“I love a good story,” says Brand Ambassador David Beckham during the launch of Tudor’s new Ranger and indeed, it’s a great one. The British North Greenland expedition (BGNE) was a British scientific mission, led by Commander James Simpson RN, which lasted from July 1952 to August 1954 and during that time, among the 82 tonnes of “kit” (British speak for equipment) for the contingent was five pounds (or 30 Tudor timepieces) for the each and everyone of the team. The brand has seen fit to launch new Tudor Ranger was inspired by the legendary expedition and the original Oyster Prince which accompanied these men.
The purpose of BGNE was primarily to carry out scientific studies in harsh Arctic environments with members travelling over the frozen icecaps by foot, dog sled or M29 Weasel. Expedition members also made pioneering ascents of the Barth Mountains and Queen Louise Land, in short, environmental conditions were extreme and hence, the perfect trial for a Tudor.
Featured packed Tudor Ranger is brand’s most affordable timepiece
Dressed in a thinner, more compact case with COSC manufacture calibre within, the new Tudor Ranger is back with a vengeance, bringing renewed eyes and attention to a collection aside from the Black Bay. Known for its robust, no-nonsense tool watches, the Tudor Ranger follows in the same vein as its cousins but with a decidedly more accessible price point; it is the brand’s most affordable timepiece with a manufacture calibre.
Although the Ranger name dates back to 1929, its current aesthetics are actually closest to the 1960s model with Arabic numerals and that unmistakable “arrow head” hour hand. The Ranger was revived briefly in 2014 but after walking in the shadow of its ever popular Black Bay relative, it was quietly removed from the catalog until today.
A substantial upgrade over its predecessor, the new Ranger continues the tradition of the expedition watch born with Oyster Prince watches used by BGNE members: a top of the line model with the brand’s latest innovations including chronometer specced in-house movement and T-fit micro-adjustment clasp. At its retail price, the Tudor Ranger is currently one of the best value propositions in the Swiss watch market.
A historical badass reborn
Augustman observes that while its big brother Rolex had a similar penchant for “real world tests” to demonstrate the brand’s endurance and exceptional quality, theirs were of a more civilian nature. The most high profile trials included professional swimmer Mercedes Gleitze, the first Englishwoman to swim across the English Channel and famously, British explorer, mountaineer Sir Edmund Hillary. Tudor on the other hand, opted for “low-key” testing in the ice-cap with military officers for much longer periods (three years). It almost feels as if Tudor had something to prove to Rolex but we digress.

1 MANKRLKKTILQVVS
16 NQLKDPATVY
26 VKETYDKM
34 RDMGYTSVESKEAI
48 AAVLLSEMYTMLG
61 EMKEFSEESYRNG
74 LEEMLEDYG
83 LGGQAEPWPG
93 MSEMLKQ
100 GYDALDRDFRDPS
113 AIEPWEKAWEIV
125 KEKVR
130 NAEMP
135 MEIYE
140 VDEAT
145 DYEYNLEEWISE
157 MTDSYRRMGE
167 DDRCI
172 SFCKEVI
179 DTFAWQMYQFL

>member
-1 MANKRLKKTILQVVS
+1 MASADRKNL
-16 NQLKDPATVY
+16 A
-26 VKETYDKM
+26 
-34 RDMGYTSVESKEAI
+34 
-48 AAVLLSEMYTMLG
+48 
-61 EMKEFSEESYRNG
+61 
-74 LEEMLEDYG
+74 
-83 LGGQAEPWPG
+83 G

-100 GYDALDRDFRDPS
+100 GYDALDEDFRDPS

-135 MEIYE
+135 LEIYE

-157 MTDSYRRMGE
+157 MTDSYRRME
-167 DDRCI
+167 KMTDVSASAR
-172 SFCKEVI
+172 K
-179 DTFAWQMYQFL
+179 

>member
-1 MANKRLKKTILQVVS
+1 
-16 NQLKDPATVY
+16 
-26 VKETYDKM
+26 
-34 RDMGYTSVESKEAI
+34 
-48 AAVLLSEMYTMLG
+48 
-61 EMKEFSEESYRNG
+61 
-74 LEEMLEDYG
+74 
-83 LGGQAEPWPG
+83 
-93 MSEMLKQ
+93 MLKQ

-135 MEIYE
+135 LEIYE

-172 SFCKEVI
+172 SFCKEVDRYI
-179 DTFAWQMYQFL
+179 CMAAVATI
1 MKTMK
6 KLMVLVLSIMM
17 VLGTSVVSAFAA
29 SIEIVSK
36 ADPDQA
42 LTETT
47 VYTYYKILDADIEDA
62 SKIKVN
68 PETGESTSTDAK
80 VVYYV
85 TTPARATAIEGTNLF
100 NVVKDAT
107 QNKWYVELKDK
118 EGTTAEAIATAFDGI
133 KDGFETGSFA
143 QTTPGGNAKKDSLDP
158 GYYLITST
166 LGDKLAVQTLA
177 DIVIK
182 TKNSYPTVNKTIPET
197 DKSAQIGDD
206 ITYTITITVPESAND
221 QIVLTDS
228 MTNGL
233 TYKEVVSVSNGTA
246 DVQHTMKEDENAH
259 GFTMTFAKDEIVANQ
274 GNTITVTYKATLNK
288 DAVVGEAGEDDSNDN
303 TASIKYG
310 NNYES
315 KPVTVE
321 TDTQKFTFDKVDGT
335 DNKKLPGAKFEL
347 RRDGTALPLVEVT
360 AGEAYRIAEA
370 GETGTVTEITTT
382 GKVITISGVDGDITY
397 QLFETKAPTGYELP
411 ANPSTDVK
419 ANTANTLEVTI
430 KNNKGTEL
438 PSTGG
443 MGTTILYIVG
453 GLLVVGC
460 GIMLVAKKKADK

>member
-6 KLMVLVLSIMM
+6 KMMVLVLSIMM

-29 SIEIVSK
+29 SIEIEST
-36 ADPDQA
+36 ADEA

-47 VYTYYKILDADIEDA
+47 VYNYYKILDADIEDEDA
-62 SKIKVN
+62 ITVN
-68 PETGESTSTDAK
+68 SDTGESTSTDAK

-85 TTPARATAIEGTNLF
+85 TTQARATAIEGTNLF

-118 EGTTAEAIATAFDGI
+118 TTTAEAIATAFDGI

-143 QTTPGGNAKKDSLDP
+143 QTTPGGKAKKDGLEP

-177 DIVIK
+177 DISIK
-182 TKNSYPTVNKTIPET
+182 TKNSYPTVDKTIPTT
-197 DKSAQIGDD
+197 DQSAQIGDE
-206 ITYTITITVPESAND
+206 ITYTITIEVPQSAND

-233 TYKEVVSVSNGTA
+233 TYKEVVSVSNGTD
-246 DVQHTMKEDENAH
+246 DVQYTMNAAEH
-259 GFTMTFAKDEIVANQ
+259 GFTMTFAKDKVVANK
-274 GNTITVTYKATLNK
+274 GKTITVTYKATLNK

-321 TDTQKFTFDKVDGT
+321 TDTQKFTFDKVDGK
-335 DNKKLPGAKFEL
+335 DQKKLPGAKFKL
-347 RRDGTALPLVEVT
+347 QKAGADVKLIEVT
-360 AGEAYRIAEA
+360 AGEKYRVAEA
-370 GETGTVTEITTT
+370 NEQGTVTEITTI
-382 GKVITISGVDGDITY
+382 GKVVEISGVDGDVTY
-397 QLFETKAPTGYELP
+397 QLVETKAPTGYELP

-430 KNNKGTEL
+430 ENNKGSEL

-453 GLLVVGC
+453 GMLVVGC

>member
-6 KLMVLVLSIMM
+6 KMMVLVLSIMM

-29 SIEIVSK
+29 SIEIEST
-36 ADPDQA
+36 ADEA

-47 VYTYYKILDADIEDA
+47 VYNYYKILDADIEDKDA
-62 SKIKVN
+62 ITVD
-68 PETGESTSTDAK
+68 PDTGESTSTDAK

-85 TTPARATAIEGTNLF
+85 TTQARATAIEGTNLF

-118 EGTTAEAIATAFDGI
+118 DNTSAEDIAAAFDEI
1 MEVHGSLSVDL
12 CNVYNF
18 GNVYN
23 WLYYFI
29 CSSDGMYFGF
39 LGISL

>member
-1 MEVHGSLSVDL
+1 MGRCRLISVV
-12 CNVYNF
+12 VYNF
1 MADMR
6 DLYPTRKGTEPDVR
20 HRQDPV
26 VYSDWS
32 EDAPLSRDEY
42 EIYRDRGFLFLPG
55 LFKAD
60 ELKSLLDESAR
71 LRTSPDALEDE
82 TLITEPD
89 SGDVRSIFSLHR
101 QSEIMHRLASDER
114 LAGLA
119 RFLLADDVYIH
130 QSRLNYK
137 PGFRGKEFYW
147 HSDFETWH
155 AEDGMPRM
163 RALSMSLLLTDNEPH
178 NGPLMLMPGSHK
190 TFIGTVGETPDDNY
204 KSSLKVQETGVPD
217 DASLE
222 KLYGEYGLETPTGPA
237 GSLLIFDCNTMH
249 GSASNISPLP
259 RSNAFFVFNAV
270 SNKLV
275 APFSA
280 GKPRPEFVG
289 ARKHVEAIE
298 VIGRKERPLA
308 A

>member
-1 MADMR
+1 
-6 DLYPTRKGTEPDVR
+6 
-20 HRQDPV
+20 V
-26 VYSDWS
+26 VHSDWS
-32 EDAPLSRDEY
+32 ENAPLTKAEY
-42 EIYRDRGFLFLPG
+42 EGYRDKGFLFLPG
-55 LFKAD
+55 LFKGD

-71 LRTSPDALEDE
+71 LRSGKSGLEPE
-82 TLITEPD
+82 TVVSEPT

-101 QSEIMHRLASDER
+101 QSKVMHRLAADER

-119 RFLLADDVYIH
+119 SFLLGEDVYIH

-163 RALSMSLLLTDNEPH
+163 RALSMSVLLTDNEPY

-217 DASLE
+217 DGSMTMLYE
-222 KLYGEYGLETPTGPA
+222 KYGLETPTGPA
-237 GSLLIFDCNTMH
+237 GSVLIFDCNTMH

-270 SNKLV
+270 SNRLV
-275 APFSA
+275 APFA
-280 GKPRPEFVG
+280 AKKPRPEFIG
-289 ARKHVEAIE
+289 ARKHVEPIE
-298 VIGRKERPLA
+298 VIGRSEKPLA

Now 39 mm instead of 41 mm, the Ranger now feels closer to its historical inspiration, honouring its enduring heritage with latest in modern innovations. Augustman set sail from the South Bank of the River Thames just as the BGNE crew did in 1952 with Tudor’s first automatic and waterproof reference 7808 Oyster Prince models in tow and the new Tudor Ranger is exactly what a modern North Greenland expedition would need if it were to take place today.
Furthermore, in an act of commercial bravery, Tudor’s “no date” Ranger follows the no-date Oyster Prince style in a slim 12mm thick steel case, making it more wearable than the discontinued model. A fixed bezel plays up the contrast of its grained, matte-black, domed dial with the Ranger’s iconic 3-6-9-12 Super-LumiNova markers while its iconic Ranger hands are driven by the COSC-certified Manufacture Calibre MT5402 with 70 hours power reserve, the real icing on cake is seeing the “T-fit” safety catch on the Oyster-style bracelet that was previously on the more expensive boutique-only Black Bay 58 Bronze and on this year’s Black Bay Pro released at Watches & Wonders.
The T-fit allows on-the-fly adjustment of the bracelet’s fit which gives the Ranger the same flexibility for deep diving situation but really, for all practical purposes – it makes it easy for a couple to share a watch. Aesthetically, tighter proportions also mean that the dial layout is also much more balanced in contrast to the now defunct 41mm model which had a more sparsely laid out dial. All in all, the new Tudor Ranger is a clear winner and potentially, a strong pillar for a brand that has seen the Black Bay collection dominate all brand awareness.
Tudor Ranger Price & Specs
Case 39mm stainless steel with 100 metres water resistance
Movement Automatic Manufacture Calibre MT5402 with 70 hours power reserve
Price S$4210 on bracelet